A Solstice Frog and a Red Admiral
Apologies for the slide-show photographs being a bit sparse this month; must be the time of year...
However, I've been asked about the relevance of the Solstice Frog, not yet about the Red Admiral - but both are a bit unseasonal. The Solstice Frog was an early-evening encounter returning from a Solstice-themed walk from the Eagle Pond to the River Lee, appropriately enough on 21st December. There is an historically anomalous strip of land called the Walthamstow Slip that runs from just by the Birch Well close to the Eagle Pond as far as the River Lee - a distance of nearly three miles. The aim of the walk was to follow this strip of land as closely as possible - considering that buildings such as Whipps Cross Hospital have now been built across it - on shortest day of the year. Starting from the Birch Well was in itself somewhat significant - or at the very least felt so - because of course springs of water - for that is what it is - are magical places which have always been important in human imagination, though we may tend to forget that these days.
On the 21st December, at the Winter Solstice, if you were to look along the line of the Walthamstow Slip towards Hackney Marsh and the River Lee, if it weren't for the houses (and the trees) in between, at 3.56pm on that day (clouds and weather conditions also coming into the equation) you would see the sun set. It is quite remarkable, I think, that the alignment of this strange strip of land happens to be at about 240° (ie SW), which is the same as the setting sun on just that day!
We looked at the well, thought about its significance and walked across Leyton Flats and through side-streets near the hospital to reach Leyton Green. Capworth Road is very close to the Slip and on the same alignment, and - albeit we were a bit early for the true sunset - on that long view towards Hackney Marshes we had the pleasure of the clouds lifting to reveal the orange glow of a descending Sun. We arrived at the river just at sunset to end our Solstice walk.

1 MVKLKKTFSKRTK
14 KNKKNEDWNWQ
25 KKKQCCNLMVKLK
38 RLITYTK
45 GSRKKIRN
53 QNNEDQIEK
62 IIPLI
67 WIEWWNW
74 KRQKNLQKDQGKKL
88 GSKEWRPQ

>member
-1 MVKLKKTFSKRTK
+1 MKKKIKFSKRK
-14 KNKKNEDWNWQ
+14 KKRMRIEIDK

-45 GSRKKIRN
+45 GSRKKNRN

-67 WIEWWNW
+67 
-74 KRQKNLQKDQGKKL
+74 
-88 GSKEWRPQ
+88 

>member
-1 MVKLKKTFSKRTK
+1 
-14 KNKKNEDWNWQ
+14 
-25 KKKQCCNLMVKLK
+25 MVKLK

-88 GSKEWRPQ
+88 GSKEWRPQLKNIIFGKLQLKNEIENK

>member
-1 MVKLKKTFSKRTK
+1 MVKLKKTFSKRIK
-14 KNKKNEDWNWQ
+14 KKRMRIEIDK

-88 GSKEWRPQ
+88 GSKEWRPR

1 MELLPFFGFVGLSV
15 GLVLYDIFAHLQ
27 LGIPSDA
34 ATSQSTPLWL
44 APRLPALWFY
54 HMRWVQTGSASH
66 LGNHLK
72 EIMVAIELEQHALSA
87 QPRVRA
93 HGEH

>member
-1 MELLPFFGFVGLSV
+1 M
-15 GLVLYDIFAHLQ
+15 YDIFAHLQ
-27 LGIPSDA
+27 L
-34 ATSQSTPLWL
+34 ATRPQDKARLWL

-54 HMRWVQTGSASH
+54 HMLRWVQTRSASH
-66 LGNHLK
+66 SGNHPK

Now to the frog. My way home was via Bush Road, in between the north and south portions of Bush Wood, in the dark of course. There on the pavement, facing that somewhat busy road, was a nicely light-coloured frog. If it had continued the way it was facing there is a good chance that it would have soon been an ex-solstice frog, and even sitting there in broad night-light, it was threatened by human feet. I made a rescue, and went home, content with a nice walk, a nice sunset and a frog-rescue.
The Red Admiral - like the frog - was a creature you would less expect to see during these dark-days of the year, but Jennifer Charter was pleased to see one flying around quite strongly by Reservoir Wood on another day which has significance to many at this time, Christmas Day.
However, whoever or whatever you may celebrate at this time of year, we should all perhaps celebrate the fact that outside of our doors, the wildlife goes on and it is not just Robins that are so much in evidence, but sometimes quite unexpected creatures.
Paul Ferris, 26th December 2011